"Explore is designed to give students the time to explore their ideas without pressure to make it all fit together and to raise lots of questions without pressure to choose one to center on before they are ready."

One student asked, "Did the passage of the Nineteen Amendment ensure that women could run for president?"

Using a primary source newspaper document in the defense of slavery, one of the students noted that the author didn't make sense. In the article, the author used the argument that slavery was acceptable because, in essence, we were all slaves. "I've heard ridiculous ideas presented before, but they were much better written." Using the same article, a student in another class couldn't believe what he was reading. When I asked, "Who wrote the article?" I got an "Oh, now I get it."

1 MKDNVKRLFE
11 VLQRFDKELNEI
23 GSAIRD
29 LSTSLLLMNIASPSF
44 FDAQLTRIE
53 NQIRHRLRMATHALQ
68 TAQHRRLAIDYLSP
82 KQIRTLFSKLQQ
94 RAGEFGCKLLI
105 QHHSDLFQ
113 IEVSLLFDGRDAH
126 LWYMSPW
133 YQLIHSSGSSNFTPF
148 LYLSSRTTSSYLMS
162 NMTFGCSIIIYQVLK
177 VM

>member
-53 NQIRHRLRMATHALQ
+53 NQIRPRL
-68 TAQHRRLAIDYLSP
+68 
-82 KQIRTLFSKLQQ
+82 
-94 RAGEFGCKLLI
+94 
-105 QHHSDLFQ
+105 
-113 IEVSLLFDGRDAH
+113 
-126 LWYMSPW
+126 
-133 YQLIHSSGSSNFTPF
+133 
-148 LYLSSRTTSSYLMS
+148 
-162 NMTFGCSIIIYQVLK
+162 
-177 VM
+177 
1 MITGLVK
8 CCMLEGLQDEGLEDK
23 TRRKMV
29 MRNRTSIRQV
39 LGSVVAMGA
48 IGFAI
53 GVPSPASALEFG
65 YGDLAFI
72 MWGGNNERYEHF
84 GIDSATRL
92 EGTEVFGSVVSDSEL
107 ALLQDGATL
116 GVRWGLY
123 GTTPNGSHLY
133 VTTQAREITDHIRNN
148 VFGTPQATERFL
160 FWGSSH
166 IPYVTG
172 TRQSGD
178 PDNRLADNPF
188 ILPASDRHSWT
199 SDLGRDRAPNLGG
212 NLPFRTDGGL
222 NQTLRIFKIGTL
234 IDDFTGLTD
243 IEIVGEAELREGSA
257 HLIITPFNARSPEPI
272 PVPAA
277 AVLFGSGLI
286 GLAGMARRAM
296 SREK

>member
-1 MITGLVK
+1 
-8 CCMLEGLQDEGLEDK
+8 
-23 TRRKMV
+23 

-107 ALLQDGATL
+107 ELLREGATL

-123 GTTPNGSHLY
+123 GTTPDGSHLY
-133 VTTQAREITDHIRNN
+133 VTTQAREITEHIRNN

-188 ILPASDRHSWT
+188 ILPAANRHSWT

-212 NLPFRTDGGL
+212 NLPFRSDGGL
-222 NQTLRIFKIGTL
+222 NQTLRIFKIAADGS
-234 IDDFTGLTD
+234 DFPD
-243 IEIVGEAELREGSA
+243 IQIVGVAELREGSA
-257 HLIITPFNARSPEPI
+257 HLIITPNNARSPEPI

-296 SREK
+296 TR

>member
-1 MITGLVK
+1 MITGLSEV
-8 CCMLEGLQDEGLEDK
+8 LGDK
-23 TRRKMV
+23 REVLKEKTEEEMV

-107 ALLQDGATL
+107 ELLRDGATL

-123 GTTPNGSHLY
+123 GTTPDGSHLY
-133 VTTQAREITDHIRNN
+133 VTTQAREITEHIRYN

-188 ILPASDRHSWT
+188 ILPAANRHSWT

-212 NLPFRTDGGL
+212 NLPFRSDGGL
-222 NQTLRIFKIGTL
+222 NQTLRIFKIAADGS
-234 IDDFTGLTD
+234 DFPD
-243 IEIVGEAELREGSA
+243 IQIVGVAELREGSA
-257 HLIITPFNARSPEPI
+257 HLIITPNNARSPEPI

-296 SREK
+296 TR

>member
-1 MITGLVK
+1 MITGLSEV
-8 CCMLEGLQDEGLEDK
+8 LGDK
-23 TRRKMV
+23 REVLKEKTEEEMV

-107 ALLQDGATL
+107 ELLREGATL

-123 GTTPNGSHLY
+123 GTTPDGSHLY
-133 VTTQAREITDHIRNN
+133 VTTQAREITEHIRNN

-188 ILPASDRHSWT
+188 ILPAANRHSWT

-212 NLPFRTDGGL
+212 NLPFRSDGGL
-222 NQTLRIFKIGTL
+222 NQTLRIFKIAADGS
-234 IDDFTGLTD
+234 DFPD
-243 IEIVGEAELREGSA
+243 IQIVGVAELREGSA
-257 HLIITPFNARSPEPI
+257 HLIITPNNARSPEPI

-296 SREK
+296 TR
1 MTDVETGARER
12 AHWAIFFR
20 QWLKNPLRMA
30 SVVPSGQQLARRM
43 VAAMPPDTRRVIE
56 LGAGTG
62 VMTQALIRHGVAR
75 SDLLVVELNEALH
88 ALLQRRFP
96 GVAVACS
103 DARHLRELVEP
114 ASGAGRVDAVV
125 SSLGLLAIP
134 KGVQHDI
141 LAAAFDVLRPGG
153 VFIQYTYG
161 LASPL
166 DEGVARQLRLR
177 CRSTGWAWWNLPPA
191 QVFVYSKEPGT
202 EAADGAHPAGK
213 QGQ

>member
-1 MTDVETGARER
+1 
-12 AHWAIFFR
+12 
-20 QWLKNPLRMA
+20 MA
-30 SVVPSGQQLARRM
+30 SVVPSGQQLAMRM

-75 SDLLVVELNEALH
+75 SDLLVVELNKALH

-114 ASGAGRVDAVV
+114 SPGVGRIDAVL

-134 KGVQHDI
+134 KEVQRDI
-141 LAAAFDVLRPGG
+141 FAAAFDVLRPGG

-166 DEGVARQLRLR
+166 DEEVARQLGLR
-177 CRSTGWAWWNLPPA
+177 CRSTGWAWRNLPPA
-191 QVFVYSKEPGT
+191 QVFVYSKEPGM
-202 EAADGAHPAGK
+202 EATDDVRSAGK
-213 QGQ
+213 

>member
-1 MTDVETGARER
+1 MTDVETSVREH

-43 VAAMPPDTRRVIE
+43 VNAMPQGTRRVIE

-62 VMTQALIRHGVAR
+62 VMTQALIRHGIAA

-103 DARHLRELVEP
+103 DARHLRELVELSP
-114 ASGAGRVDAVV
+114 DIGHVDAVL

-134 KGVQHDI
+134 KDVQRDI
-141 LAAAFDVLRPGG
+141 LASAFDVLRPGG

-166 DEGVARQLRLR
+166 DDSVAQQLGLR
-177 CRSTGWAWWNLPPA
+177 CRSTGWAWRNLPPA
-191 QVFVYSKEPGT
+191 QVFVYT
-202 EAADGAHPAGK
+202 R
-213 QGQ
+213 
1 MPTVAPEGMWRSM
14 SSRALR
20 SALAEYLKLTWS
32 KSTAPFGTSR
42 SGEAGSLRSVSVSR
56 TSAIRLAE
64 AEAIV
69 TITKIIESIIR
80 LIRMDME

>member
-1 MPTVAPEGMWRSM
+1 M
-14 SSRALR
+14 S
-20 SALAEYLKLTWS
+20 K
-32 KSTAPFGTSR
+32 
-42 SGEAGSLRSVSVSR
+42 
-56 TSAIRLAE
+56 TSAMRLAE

Still others were incredulous that the United States government would provide ammunition for the shooting of buffalo and the almost extinction of the animal in order to extinguish the Native American population. "Why would they do that?"

"Could an African American own a plantation? Could an African American own slaves?"

Peggy Turlington and I also noted that one of the students who usually doesn't do very well on tests had a lot to say in class. She knew the answers to questions that were posed and expressed herself confidently.


Tuesday, November 18, 2014

Gray Mountain by John Grisham